"It's a historic moment for all women," they said about the professionals they see as a role model
Excited, and regardless of whether they had to arrive at their school before 4:30 in the morning, about 50 students from the Mid-Wil-shire area arrived at their school on Friday to witness the first spacewalk from a team of NASA astronauts made up of only women.
The students of the Academy of Academic Leadership for Girls, Dr. Michelle King School for Science, Technology, Engineering and Mathematics (GALA) watched with enthusiasm – and through images transmitted live by the National Aeronautics and Space Administration (NASA) – when Astronauts Christina Koch and Jessica Meir were leaving the spaceship.
The moment was worth admiring, since after 220 extra vehicular missions in the International Space Station (ISS), for the first time the astronaut team that traveled was only women.
On all previous occasions, they were only men or a man and a woman.
“It was very motivating to see them, but it was also a bit of a shock to know that (even) in 2019 is the first time it happens (such a trip) with a team of women only,” said Juliette Urteaga, 17. "We learned a little more from the work each one does."
Her classmate, Emily Lopez, said that seeing the walk motivated her to realize that she can do whatever is decided.
"Now I know that if I want to be an astronaut in this large field, and dominated by men, I could be accepted," said the young woman, of Mexican and Central American roots, who aims to study biology.
Brittany Hansen, also 17, stressed the importance of this walk that perhaps 10 years ago would not have been possible.
“This motivates me to see that I can do what I want, like studying a career in a field dominated by men,” added the young woman, of Guatemalan roots and who dreams of being a doctor.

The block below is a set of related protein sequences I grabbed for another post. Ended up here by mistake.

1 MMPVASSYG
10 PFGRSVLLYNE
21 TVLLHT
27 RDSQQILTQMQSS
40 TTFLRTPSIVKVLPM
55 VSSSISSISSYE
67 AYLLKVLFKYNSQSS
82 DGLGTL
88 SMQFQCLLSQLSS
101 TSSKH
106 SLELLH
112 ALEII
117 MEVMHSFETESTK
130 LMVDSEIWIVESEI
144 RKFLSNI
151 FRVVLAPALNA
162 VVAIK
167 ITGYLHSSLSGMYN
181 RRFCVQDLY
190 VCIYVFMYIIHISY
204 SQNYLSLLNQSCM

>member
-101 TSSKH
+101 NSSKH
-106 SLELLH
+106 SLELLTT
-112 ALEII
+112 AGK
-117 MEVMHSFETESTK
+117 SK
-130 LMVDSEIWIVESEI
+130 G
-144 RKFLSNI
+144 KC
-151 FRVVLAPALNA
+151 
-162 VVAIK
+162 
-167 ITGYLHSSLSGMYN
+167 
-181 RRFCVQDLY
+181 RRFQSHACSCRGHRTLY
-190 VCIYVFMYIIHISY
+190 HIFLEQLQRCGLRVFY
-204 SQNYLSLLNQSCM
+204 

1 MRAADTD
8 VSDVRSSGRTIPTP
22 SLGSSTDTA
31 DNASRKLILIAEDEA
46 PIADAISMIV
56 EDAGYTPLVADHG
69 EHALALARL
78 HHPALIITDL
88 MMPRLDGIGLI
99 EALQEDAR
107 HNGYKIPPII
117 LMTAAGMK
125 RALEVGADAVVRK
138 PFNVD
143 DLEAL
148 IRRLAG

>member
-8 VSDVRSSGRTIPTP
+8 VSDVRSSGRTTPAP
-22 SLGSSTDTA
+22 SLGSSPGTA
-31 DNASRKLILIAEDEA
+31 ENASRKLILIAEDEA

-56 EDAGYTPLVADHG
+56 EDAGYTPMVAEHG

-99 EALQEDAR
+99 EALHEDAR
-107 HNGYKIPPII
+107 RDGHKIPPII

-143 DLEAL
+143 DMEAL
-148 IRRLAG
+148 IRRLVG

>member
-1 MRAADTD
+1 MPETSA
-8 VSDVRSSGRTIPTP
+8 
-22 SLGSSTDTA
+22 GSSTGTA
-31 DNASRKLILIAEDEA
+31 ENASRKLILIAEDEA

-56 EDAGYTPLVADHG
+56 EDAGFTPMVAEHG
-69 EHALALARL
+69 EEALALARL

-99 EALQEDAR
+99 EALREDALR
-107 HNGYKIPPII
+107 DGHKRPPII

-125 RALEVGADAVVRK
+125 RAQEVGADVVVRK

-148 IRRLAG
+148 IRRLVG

Informal and unforgettable invitation
The school's principal, Elizabeth Hicks, said yesterday that at the beginning the conversation of seeing the astronaut's historical walk live began as an informal invitation among the robotics and engineering students.
"We did not expect so many to arrive but it was very exciting," he said.
“Everyone is doing something related to robotics, engineering or biometrics, which allowed them to understand some of the things they were doing and saying the
Koch and Meir went on a mission to replace a battery charge / discharge unit (BCDU) that failed after they were installed last October 11 in the outer structure of the station, NASA said.
The BCDU regulates the amount of charge that is put in the batteries – which contain lithium ions – since they collect energy from the solar panels to give it to the station.
This spacewalk was Koch's fourth and Meir's first.
The moment of greatest happiness came when, to the amazement of the students, one of the questions that the students sent to NASA via Twitter was chosen to be answered live.
"Why were you counting how many times you unscrewed the screw?"
"They were told that it was to maintain a (kind of) brand and, for example, in a year remember," said director Hicks.
She added to be amazed to see that the students did not lose sight of the transmission to see the work of the astronauts.
"They worked so well in a team that this teaches students that we can all do exceptional group work," Hicks said.
The GALA school has about 550 students from sixth to twelfth grade and is made up of almost 78% of students of color. In addition, it is the first STEM women's school in the entire Los Angeles Unified School District (LAUSD).
Student Juleitte Urteaga, of Peruvian and Lebanese roots, said that after seeing the astronauts' walk, she felt empowered.
“I will always remember this experience,” said the student of the last year of high school.
“Seeing this made me very happy. I feel it is a moment of historical celebration for all women, ”added her partner Emily Lopez.
The spacewalk of the astronauts was originally scheduled to take place in March this year but was postponed because there were no more uniforms to suit.
Women have been doing spacewalks since 1984, when Russian cosmonaut Svetlana Savitskaya did one in July of that year and NASA astronaut Kathryn Sullivan did another spacewalk in October.